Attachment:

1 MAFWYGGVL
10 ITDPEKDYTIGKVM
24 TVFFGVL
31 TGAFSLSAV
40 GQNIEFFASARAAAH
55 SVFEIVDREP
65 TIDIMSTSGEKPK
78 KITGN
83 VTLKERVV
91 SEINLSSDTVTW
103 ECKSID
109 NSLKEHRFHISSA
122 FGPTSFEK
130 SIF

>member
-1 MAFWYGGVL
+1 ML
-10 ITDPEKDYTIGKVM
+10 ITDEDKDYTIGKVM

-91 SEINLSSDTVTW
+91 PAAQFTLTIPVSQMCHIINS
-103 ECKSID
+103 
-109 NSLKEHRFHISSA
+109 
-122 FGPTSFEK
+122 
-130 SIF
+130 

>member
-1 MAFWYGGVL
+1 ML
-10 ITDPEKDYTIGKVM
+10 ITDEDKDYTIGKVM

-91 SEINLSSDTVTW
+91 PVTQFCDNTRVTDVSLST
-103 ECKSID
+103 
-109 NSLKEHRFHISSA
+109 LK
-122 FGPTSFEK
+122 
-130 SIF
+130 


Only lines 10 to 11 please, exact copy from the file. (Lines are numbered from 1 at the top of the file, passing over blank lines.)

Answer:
91 SEINLSSDTVTW
103 ECKSID